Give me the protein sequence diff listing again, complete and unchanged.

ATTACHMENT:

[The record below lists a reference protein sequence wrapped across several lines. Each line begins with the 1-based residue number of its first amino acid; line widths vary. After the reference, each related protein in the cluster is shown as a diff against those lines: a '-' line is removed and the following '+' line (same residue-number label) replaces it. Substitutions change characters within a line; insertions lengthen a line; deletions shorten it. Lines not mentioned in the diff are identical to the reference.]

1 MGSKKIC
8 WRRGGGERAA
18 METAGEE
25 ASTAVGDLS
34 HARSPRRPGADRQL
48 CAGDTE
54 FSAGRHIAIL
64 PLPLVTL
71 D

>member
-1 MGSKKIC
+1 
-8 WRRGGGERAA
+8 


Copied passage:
[The record below lists a reference protein sequence wrapped across several lines. Each line begins with the 1-based residue number of its first amino acid; line widths vary. After the reference, each related protein in the cluster is shown as a diff against those lines: a '-' line is removed and the following '+' line (same residue-number label) replaces it. Substitutions change characters within a line; insertions lengthen a line; deletions shorten it. Lines not mentioned in the diff are identical to the reference.]

1 MGSKKIC
8 WRRGGGERAA
18 METAGEE
25 ASTAVGDLS
34 HARSPRRPGADRQL
48 CAGDTE
54 FSAGRHIAIL
64 PLPLVTL
71 D

>member
-1 MGSKKIC
+1 
-8 WRRGGGERAA
+8 